Is Bamboo Flooring Really Green?

Bamboo flooring epitomizes "green washing".  That is, selling something as green that is only made to appear green on surface.  Though there may be products that are less green and still sold as green, bamboo has become the vanguard of green projects. Like other green wash, all of the potentially green aspects of bamboo are hyped and its drawbacks were not mentioned. Bamboo really is an amazing material. Despite growing very fast, it is hard and has other beneficial properties such as water resistance.  It can be grown in great abundance per acre.  It can be beautiful. Environmental Building News said, “Environmentally, it’s hard to argue with a wood substitute that matures in three years, regenerates without need for replanting, and requires minimal fertilization or pesticides.” So what is the drawback?  To start with, every bit of the bamboo used in the United States is shipped across the pacific.  Even if the fuel used in transporting it is not enough to make it less than green,  what is the environmental impact of this transportation on marine habitat?  Though hard, bamboo is not as hard as it has been hyped to be.  Though Bamboo can be regrown it the same location, demand has lead to the clear cutting of forests and monoculture cultivation.  Though Bamboo can be grown without much added nutrients, fertilizers and herbicides are being used to increase yields. In many regions of China Bamboo grows on very steep hill sides.  Clear cutting the bamboo has caused extensive erosion.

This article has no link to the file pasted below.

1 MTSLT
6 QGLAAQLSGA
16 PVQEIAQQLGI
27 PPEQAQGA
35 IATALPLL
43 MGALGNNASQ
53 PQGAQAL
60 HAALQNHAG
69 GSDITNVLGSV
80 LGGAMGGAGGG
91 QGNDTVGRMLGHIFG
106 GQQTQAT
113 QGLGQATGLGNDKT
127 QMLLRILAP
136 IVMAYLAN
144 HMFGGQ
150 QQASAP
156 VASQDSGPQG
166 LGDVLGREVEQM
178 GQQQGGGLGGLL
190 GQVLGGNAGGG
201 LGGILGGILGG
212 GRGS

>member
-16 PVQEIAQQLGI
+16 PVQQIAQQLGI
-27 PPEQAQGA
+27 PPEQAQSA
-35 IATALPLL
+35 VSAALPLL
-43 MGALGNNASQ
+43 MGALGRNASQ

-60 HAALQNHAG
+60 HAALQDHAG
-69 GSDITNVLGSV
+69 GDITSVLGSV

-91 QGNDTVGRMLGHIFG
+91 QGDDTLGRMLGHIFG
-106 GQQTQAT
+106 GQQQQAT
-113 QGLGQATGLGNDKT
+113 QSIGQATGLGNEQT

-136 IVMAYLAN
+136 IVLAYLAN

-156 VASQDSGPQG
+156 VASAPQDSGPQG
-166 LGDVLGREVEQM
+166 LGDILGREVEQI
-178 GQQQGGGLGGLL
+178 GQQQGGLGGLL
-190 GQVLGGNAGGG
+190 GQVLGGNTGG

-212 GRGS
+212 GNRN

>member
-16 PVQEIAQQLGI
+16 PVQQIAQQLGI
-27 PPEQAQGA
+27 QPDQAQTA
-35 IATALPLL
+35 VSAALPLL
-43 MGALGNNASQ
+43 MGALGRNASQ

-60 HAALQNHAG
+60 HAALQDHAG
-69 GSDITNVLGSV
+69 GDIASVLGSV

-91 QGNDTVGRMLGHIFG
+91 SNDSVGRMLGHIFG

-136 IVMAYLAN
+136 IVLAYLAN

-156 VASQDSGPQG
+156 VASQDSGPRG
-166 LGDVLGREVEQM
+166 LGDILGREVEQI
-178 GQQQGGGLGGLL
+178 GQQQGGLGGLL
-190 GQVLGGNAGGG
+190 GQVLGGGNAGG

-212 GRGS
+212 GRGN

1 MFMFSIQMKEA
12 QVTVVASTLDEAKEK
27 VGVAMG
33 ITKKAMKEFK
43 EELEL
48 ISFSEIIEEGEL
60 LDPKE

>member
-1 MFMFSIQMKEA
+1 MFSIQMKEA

Most Bamboo comes from china, where wages and workers' rights are far below our standards.  Most Bamboo flooring is manufactured with little regulatory oversight.  This has allowed for low quality and even hazardous materials to be used.  Bamboo is delivered as an engineered product that has lower tolerance for moisture and other environmental impacts.

Even the Bamboo industry has had to admit that “bamboo resources are harvested in a non-sustainable manner.”

Whether building a custom home or remodeling an existing home, building green requires a holistic look at the complete project, including effects half way around the world. Even here in College Station, where we have a well educated population with a high number of design and construction specialists, it is sometimes difficult to get enough information to make these determinations.